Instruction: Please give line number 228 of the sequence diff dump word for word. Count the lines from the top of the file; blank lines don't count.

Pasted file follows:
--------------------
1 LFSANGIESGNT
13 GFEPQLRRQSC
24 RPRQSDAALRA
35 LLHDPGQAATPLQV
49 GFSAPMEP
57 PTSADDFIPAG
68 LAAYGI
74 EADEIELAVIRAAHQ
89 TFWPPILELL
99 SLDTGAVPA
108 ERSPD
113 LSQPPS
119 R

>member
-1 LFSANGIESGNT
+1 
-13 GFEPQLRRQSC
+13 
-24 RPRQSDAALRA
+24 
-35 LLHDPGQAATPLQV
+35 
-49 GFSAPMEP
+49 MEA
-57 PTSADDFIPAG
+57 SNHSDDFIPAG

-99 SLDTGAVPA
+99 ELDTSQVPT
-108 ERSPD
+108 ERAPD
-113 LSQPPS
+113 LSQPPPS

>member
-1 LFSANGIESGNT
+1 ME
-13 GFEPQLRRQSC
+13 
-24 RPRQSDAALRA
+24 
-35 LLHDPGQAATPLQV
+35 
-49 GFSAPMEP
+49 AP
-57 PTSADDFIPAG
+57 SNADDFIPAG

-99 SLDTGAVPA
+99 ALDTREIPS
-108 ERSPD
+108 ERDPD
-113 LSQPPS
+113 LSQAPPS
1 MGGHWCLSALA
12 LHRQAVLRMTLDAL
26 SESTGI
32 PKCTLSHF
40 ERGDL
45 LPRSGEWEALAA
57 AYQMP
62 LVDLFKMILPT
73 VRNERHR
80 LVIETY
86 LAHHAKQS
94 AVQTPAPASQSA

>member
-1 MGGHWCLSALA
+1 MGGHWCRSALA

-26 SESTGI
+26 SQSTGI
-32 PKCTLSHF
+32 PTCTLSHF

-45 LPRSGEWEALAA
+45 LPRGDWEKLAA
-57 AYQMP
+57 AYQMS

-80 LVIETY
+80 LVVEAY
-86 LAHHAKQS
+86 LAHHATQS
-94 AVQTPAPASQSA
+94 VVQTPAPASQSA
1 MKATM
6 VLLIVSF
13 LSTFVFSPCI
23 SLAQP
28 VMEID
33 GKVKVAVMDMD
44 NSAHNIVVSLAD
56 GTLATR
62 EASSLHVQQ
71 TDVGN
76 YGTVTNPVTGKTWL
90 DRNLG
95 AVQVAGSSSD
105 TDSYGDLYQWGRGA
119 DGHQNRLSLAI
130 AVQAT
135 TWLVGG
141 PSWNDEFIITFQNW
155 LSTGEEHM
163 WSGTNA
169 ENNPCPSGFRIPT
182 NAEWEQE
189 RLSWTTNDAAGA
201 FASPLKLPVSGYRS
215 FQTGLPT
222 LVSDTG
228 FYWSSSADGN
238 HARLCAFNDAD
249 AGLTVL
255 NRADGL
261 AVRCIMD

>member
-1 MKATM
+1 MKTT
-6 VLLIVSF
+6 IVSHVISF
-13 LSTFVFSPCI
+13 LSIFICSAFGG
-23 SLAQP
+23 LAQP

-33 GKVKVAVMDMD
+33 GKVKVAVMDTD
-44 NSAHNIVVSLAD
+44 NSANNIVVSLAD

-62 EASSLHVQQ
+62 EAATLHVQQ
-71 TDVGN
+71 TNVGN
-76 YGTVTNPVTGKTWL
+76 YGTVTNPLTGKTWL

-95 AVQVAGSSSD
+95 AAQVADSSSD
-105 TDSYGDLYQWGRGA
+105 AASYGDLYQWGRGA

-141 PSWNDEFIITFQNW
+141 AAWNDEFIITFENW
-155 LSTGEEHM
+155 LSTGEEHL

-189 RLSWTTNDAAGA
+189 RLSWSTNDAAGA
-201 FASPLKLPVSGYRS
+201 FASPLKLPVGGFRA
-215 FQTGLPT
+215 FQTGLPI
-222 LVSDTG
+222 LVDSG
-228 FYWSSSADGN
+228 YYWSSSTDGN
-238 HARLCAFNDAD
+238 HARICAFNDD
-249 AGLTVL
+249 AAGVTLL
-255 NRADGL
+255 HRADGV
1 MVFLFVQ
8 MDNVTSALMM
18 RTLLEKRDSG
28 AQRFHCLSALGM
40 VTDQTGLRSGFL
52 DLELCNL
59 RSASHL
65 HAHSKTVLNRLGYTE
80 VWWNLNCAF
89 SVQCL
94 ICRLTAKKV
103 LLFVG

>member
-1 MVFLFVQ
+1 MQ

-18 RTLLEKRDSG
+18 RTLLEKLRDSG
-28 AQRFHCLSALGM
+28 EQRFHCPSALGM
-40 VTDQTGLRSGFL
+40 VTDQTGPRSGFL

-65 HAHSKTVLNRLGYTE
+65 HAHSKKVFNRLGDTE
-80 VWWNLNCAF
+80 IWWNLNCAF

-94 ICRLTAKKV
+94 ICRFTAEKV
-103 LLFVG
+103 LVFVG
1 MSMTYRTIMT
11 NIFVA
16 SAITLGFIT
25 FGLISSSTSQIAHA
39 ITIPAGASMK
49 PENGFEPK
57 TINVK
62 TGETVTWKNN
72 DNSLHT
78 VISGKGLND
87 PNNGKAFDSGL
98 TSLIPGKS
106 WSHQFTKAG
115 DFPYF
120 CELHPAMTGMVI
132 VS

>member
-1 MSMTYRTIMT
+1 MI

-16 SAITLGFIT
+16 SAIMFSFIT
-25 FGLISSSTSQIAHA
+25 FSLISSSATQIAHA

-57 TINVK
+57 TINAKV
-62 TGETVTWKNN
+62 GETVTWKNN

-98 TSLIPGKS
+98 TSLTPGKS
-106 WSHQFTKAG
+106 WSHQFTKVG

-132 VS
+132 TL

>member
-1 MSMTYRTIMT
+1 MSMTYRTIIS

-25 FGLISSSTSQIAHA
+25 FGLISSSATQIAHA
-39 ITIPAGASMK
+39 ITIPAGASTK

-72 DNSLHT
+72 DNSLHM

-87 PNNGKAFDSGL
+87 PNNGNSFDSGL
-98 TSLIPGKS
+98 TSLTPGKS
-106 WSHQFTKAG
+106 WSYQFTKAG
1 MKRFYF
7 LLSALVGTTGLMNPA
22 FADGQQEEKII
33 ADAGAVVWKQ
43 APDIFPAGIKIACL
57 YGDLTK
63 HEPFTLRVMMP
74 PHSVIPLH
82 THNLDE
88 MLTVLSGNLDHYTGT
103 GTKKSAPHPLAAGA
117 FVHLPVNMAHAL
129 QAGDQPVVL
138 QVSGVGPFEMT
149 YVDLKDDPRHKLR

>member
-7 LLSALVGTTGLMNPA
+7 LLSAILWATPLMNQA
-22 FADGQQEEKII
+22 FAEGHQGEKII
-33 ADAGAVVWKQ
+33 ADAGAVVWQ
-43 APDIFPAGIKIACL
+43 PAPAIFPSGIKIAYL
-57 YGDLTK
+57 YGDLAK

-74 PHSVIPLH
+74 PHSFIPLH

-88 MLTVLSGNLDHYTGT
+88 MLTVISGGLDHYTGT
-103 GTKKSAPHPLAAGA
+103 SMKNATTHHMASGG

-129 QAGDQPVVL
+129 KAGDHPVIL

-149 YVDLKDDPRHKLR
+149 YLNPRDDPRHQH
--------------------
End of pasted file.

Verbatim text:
-98 TSLIPGKS